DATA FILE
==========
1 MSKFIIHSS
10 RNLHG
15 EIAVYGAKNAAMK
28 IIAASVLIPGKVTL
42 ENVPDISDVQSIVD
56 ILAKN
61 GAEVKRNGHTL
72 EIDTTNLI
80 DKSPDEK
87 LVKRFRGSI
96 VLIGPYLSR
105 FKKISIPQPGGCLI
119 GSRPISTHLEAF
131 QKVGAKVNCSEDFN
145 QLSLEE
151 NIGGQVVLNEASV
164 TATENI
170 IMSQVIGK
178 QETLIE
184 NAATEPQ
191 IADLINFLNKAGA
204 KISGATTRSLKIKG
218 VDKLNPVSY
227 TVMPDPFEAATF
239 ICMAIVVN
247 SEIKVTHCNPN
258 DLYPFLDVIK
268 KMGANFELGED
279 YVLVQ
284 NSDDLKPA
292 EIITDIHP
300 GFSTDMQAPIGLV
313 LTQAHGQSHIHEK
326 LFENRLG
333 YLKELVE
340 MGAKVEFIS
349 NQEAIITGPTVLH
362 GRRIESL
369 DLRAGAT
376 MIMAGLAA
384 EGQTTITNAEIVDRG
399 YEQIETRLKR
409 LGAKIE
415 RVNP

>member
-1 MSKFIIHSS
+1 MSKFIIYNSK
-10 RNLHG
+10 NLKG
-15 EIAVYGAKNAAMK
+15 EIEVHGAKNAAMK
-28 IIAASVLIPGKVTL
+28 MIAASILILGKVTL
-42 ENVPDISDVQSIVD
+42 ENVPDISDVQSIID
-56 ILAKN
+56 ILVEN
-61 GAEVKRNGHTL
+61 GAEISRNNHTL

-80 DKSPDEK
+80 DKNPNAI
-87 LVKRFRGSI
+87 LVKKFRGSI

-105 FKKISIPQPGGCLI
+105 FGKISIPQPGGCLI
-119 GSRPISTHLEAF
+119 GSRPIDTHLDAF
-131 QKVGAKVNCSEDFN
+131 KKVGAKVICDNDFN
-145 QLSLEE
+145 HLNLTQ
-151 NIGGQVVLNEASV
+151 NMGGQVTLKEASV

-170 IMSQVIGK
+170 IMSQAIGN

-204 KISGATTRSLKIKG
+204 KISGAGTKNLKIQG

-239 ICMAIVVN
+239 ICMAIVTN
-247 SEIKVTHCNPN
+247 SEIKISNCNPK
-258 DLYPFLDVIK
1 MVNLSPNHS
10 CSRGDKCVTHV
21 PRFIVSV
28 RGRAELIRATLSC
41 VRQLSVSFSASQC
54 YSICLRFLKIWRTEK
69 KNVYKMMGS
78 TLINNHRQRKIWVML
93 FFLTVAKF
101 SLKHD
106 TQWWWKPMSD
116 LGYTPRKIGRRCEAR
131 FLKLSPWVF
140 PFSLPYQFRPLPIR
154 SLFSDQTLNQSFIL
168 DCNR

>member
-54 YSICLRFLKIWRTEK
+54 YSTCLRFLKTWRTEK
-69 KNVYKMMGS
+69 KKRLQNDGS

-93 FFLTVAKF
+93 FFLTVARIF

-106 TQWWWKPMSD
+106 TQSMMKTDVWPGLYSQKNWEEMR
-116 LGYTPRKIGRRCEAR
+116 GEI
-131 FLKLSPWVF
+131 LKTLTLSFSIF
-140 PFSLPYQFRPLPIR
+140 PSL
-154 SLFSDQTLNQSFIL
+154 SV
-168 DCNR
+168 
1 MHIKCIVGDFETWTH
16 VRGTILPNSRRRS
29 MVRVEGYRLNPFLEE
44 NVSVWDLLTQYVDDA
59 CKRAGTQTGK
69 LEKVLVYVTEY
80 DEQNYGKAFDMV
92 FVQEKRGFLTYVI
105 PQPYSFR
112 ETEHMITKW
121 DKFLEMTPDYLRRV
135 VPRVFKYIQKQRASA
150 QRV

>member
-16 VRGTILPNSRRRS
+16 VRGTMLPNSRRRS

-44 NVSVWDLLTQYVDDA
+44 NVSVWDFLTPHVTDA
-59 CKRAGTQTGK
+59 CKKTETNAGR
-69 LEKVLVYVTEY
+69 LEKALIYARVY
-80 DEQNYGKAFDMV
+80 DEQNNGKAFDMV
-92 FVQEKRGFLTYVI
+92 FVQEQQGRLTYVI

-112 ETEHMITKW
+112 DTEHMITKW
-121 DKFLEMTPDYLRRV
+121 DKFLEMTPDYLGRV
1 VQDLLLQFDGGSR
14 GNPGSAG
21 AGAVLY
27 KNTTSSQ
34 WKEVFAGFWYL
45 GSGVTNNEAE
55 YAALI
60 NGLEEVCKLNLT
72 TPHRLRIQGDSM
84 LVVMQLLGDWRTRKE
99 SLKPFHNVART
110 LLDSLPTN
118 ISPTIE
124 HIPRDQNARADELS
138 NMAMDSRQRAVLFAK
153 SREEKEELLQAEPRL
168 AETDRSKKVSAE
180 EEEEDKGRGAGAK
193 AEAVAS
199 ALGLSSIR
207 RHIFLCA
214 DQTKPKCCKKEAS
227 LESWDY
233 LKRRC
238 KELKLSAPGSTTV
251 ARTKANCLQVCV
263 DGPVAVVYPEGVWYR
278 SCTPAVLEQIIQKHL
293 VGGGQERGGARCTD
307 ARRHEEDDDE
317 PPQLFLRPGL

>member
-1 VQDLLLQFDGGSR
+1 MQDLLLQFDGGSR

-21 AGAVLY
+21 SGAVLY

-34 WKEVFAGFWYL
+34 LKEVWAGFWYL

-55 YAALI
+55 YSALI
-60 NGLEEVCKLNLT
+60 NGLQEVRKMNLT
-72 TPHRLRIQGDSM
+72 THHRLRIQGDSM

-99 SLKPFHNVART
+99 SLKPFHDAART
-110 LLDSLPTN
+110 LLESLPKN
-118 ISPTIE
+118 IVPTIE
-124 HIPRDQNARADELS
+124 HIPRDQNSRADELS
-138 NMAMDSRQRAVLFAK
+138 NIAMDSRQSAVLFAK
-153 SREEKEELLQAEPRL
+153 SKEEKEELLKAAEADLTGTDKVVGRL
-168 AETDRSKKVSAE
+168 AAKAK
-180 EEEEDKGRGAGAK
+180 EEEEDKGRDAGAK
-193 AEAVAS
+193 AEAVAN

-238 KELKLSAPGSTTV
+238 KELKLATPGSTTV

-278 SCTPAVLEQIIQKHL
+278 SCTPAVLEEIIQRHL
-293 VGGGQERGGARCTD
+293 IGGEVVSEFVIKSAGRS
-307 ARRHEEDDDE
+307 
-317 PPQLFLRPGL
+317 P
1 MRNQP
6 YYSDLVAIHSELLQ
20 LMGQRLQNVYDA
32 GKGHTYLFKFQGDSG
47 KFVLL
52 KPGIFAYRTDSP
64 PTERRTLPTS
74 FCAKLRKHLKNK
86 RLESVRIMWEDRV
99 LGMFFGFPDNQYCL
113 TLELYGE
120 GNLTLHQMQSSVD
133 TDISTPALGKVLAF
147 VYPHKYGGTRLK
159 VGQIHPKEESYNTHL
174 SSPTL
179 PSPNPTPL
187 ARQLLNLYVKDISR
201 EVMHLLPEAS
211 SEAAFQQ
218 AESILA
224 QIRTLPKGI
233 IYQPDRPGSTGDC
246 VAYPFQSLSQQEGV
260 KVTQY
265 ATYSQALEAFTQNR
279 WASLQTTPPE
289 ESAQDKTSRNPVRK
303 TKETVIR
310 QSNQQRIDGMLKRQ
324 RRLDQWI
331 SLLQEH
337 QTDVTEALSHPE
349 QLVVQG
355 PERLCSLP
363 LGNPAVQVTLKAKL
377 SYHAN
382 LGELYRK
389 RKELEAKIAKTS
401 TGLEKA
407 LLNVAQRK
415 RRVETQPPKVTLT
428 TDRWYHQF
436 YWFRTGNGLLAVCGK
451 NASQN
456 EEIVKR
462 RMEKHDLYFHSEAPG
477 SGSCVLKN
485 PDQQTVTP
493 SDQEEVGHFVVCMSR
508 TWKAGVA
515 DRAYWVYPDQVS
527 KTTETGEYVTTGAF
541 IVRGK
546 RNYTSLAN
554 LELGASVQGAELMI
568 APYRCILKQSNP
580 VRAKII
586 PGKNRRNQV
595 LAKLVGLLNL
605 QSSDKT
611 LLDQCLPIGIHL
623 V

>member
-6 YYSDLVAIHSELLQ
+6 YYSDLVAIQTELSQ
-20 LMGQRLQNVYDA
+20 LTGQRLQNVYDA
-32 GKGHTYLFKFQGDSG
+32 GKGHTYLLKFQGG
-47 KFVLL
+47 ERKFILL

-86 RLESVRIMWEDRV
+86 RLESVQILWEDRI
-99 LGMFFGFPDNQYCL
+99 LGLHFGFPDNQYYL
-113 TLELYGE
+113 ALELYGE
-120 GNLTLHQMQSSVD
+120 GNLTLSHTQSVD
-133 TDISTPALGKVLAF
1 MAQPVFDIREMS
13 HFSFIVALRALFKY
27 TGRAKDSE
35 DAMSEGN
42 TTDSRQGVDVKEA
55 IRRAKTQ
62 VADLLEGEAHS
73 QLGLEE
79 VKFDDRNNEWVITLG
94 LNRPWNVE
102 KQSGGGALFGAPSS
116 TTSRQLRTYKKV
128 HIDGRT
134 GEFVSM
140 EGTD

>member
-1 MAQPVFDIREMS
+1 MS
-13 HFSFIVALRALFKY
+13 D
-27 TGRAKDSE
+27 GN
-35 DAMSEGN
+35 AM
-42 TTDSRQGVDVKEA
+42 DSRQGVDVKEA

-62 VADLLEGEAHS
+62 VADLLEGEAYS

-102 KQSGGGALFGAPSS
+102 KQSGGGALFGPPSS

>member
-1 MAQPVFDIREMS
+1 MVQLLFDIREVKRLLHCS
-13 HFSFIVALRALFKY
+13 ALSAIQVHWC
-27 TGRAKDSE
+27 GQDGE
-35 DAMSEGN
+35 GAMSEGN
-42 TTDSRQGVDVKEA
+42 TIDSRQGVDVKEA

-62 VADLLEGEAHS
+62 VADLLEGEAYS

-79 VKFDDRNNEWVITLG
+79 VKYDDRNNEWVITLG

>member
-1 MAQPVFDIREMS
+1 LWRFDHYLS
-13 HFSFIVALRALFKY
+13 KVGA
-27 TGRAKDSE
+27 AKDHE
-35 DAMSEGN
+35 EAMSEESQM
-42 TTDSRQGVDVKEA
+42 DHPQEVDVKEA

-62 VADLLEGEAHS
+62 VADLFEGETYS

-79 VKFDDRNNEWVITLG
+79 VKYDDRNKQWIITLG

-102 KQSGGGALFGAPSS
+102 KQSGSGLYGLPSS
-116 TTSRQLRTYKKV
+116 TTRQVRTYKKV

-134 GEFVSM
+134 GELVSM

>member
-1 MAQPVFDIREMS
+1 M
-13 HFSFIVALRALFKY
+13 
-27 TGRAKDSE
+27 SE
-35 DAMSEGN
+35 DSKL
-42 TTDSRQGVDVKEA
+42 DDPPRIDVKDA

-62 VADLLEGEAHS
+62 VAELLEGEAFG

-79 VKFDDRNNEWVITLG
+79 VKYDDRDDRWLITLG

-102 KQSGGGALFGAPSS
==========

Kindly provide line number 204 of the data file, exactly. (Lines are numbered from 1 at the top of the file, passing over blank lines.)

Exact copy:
-168 AETDRSKKVSAE